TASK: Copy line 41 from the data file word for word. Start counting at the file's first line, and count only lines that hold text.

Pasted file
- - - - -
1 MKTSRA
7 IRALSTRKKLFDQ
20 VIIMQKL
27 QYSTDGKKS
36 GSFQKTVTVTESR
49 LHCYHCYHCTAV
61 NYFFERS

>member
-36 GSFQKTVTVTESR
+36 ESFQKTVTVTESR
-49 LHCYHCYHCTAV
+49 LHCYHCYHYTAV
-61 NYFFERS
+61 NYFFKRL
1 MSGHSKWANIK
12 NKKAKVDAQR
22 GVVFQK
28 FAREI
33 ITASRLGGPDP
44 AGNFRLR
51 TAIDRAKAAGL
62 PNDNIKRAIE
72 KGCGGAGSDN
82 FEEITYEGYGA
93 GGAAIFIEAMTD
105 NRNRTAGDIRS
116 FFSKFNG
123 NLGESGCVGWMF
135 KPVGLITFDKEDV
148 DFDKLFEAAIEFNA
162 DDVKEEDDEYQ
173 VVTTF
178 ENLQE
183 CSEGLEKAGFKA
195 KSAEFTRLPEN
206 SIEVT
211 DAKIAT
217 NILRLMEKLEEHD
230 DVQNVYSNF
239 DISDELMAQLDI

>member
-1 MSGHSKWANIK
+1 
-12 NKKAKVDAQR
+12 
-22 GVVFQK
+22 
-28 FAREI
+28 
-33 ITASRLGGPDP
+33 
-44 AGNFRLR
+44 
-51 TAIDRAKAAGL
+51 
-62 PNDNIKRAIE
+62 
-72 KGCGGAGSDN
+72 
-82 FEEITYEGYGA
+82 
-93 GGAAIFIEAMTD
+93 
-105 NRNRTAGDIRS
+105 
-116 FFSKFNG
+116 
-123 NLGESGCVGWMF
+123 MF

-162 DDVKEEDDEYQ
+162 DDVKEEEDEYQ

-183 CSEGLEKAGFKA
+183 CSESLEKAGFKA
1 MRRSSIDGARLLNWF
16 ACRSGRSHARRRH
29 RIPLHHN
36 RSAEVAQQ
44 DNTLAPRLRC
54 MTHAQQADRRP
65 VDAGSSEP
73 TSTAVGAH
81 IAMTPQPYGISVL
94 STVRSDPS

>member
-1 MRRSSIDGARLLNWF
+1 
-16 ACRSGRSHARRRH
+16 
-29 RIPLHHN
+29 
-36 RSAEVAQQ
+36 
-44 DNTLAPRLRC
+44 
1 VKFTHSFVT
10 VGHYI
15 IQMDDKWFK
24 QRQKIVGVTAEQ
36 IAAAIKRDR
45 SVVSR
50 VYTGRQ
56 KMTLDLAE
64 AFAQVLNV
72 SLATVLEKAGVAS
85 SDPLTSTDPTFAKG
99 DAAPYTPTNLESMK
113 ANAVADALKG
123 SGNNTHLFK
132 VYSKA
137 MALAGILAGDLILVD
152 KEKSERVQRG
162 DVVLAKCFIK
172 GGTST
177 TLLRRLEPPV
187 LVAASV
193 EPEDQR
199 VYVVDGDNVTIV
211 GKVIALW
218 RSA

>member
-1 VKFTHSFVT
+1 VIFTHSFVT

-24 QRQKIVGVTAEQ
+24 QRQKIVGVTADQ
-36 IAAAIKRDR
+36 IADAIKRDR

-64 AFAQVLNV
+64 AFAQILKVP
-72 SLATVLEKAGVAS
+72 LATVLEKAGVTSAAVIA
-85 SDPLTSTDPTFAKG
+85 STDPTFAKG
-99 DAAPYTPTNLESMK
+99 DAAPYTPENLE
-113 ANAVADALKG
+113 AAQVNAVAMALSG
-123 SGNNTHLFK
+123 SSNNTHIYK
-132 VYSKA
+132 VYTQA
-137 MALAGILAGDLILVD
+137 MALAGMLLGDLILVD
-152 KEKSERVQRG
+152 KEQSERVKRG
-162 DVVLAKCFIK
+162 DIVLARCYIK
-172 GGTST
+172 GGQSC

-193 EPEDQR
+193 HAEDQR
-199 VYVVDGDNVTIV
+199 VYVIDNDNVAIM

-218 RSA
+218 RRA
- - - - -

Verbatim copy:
>member